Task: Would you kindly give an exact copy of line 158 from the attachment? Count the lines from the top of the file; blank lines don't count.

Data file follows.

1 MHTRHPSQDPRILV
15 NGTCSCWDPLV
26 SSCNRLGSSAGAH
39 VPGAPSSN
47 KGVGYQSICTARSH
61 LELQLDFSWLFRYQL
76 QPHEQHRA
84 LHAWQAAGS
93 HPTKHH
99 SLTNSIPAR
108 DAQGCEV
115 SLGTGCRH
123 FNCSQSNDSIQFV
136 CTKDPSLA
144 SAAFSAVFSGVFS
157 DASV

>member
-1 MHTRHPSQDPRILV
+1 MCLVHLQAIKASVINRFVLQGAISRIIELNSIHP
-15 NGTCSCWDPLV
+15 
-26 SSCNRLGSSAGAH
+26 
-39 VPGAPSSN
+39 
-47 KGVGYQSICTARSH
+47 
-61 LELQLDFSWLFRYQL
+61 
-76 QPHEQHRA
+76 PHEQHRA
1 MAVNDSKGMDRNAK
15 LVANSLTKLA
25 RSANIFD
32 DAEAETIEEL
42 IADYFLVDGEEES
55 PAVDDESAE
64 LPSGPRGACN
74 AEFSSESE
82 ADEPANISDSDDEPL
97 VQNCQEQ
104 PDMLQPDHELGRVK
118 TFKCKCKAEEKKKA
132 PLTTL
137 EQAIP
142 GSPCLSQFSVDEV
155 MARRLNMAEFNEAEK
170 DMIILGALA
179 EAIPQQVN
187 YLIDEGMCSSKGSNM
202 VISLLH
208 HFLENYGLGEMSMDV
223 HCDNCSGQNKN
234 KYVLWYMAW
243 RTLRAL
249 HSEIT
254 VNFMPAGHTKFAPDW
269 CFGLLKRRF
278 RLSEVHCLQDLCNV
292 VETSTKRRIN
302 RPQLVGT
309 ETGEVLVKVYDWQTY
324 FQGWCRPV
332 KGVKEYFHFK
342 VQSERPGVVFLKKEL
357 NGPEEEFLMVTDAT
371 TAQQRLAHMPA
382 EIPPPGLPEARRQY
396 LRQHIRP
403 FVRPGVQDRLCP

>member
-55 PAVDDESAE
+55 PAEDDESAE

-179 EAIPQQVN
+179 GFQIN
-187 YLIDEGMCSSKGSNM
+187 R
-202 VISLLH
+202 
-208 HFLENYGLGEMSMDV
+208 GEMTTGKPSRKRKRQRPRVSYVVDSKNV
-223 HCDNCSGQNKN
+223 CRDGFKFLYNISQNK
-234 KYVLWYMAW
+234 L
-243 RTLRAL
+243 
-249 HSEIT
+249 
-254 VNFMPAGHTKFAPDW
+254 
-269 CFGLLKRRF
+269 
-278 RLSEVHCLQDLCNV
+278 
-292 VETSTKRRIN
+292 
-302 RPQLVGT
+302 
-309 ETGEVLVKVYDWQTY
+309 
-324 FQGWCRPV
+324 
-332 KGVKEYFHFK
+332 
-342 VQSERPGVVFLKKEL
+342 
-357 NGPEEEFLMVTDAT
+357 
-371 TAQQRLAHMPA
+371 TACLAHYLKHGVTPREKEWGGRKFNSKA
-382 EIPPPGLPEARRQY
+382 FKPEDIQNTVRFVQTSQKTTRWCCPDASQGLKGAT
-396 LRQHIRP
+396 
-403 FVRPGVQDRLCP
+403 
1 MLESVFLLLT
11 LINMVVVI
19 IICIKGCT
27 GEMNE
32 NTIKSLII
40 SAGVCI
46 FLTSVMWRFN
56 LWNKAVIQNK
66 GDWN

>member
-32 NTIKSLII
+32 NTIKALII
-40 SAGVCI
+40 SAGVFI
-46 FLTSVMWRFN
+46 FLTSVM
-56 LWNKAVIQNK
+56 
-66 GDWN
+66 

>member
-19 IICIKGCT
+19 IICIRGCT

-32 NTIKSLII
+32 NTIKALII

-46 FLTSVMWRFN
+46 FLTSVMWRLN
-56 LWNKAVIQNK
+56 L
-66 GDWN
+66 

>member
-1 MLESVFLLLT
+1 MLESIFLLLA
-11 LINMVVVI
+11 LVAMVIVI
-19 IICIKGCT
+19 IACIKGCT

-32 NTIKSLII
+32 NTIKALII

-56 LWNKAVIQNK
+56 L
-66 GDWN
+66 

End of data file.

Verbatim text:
-56 LWNKAVIQNK